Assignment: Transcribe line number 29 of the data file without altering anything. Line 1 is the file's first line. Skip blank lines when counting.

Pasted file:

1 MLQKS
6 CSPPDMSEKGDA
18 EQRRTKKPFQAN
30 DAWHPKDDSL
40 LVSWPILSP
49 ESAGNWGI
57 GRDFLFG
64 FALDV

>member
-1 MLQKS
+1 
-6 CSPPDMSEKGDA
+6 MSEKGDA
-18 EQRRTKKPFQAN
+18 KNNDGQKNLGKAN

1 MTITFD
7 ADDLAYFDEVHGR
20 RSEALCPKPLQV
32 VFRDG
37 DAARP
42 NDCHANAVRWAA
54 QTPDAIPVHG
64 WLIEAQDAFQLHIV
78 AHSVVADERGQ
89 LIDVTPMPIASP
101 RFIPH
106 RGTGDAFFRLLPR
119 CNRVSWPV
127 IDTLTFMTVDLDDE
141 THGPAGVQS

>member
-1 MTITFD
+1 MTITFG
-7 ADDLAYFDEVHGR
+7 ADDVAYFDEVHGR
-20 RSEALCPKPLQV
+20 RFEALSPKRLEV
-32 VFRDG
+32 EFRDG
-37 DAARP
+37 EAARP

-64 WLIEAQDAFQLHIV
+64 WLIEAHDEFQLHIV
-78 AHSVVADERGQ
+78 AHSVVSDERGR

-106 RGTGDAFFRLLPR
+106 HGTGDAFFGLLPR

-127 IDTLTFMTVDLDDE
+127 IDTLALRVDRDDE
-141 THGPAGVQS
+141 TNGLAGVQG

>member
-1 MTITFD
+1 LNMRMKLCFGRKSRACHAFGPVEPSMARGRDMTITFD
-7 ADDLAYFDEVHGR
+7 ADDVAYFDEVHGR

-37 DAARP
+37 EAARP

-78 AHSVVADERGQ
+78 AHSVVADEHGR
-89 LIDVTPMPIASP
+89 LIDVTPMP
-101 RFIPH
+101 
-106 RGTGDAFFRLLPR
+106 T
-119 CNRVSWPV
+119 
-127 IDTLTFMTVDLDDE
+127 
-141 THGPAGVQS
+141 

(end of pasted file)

127 IDTLTFMTVDLDDE